Mounting poverty among some of Dunedin's working families is forcing parents to keep their children out of school because they do not have enough food for them, a Family Works Presbyterian Support Otago worker says.

Family Works social work supervisor Debbie Gelling said pressure on the inner-city food bank was high as families struggled to cover the costs of heating homes following a cold summer across the region.

"The cold summer certainly hasn't helped people at all.

"People are coming to us because if you've got nothing to feed your kids for breakfast, the kids don't go to school.


"Kids are [also] not going because they don't have bus money. It's a constant issue."

The service gave out about 80 food parcels a week, which would feed 250 people.

People spent "a lot of money" heating their homes and food budgets were often the first to be slashed, Gelling said.

There had been a 20% increase in applications to the service for assistance with electricity costs and some people were "really struggling" to have both warm homes and food in their pantries.

The financial challenges of covering such costs while working were not worth it for some people, she said.

"People do stop working to go back on the benefit.

"It is never anyone's first choice, but in some cases they think it is easiest for them."

St Vincent de Paul Dunedin area president Lynlea Forbes said the foodbank was "run off its feet".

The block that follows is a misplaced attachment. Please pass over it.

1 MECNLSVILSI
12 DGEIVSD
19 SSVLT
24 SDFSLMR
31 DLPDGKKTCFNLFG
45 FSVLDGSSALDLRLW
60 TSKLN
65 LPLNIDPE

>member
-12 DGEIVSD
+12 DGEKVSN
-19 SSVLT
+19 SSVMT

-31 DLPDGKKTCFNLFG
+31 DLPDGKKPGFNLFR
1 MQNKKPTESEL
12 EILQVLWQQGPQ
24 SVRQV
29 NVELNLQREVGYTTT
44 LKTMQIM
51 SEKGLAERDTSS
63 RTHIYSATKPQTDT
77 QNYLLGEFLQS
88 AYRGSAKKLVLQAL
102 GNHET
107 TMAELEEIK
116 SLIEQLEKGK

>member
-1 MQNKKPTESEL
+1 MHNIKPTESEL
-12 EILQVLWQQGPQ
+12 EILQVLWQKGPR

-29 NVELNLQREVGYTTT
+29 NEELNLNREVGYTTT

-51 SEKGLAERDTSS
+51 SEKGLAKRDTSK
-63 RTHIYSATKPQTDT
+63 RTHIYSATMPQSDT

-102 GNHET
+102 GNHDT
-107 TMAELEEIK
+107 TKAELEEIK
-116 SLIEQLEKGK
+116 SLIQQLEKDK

Through the foodbank, the service was aware of people who were too scared to use their heaters because they could not afford to pay power bills, Forbes said.

Presbyterian Support Otago foodbank volunteer Karen Judge stacks cans in the service's large pantry. Photo / Peter McIntosh
Presbyterian Support Otago foodbank volunteer Karen Judge stacks cans in the service's large pantry. Photo / Peter McIntosh

"Then they are hesitant to use their firewood because it is not properly winter yet."

The service was reliant on donations of food from its parishioners to keep the foodbank stocked.

Presbyterian Support would rely on donations to the Octacan event to be held in Dunedin's Octagon on June 22 to help feed people.

It was hoped more than 18,500 cans would be given.

The event would not erase Dunedin's poverty problem, but it would make a "huge difference" for the service and those who used it, Gelling said.

• Octacan, Thursday June 22. 7.30am-2.30pm in the Octagon.


Presbyterian Support Otago

• 70-80 food parcels a week

• 20% increase in demand for electricity fund

• 5 crates of milk arrive on a Monday, usually gone by Wednesday

• 10 volunteers

St Vincent de Paul
• 60 food parcels a week
• 30% of food parcels go to families